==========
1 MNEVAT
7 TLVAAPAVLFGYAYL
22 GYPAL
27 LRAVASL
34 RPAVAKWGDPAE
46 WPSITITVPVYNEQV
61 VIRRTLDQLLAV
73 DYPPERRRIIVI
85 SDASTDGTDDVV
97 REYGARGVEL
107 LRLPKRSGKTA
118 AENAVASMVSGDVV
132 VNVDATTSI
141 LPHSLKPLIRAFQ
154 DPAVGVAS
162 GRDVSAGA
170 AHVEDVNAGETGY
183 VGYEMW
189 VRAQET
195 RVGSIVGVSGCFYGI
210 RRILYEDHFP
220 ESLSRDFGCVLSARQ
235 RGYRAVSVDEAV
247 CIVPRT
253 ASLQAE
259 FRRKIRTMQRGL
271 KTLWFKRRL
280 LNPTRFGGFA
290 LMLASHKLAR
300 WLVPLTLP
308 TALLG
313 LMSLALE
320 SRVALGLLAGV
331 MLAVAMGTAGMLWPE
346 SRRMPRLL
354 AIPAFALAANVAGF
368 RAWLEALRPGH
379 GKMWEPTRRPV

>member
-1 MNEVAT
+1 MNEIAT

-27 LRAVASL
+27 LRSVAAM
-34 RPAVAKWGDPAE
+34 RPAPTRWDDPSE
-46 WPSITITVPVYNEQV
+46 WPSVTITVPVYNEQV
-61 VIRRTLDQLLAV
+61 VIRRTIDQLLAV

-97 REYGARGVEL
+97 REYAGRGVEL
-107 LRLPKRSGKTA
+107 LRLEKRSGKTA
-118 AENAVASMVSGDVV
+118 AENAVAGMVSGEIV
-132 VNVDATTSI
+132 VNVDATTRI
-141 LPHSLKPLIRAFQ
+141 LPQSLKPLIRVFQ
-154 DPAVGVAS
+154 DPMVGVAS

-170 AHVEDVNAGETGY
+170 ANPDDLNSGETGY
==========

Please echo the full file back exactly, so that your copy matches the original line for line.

1 MNEVAT
7 TLVAAPAVLFGYAYL
22 GYPAL
27 LRAVASL
34 RPAVAKWGDPAE
46 WPSITITVPVYNEQV
61 VIRRTLDQLLAV
73 DYPPERRRIIVI
85 SDASTDGTDDVV
97 REYGARGVEL
107 LRLPKRSGKTA
118 AENAVASMVSGDVV
132 VNVDATTSI
141 LPHSLKPLIRAFQ
154 DPAVGVAS
162 GRDVSAGA
170 AHVEDVNAGETGY
183 VGYEMW
189 VRAQET
195 RVGSIVGVSGCFYGI
210 RRILYEDHFP
220 ESLSRDFGCVLSARQ
235 RGYRAVSVDEAV
247 CIVPRT
253 ASLQAE
259 FRRKIRTMQRGL
271 KTLWFKRRL
280 LNPTRFGGFA
290 LMLASHKLAR
300 WLVPLTLP
308 TALLG
313 LMSLALE
320 SRVALGLLAGV
331 MLAVAMGTAGMLWPE
346 SRRMPRLL
354 AIPAFALAANVAGF
368 RAWLEALRPGH
379 GKMWEPTRRPV

>member
-1 MNEVAT
+1 MNEIAT

-27 LRAVASL
+27 LRSVAAM
-34 RPAVAKWGDPAE
+34 RPAPTRWDDPSE
-46 WPSITITVPVYNEQV
+46 WPSVTITVPVYNEQV
-61 VIRRTLDQLLAV
+61 VIRRTIDQLLAV

-97 REYGARGVEL
+97 REYAGRGVEL
-107 LRLPKRSGKTA
+107 LRLEKRSGKTA
-118 AENAVASMVSGDVV
+118 AENAVAGMVSGEIV
-132 VNVDATTSI
+132 VNVDATTRI
-141 LPHSLKPLIRAFQ
+141 LPQSLKPLIRVFQ
-154 DPAVGVAS
+154 DPMVGVAS

-170 AHVEDVNAGETGY
+170 ANPDDLNSGETGY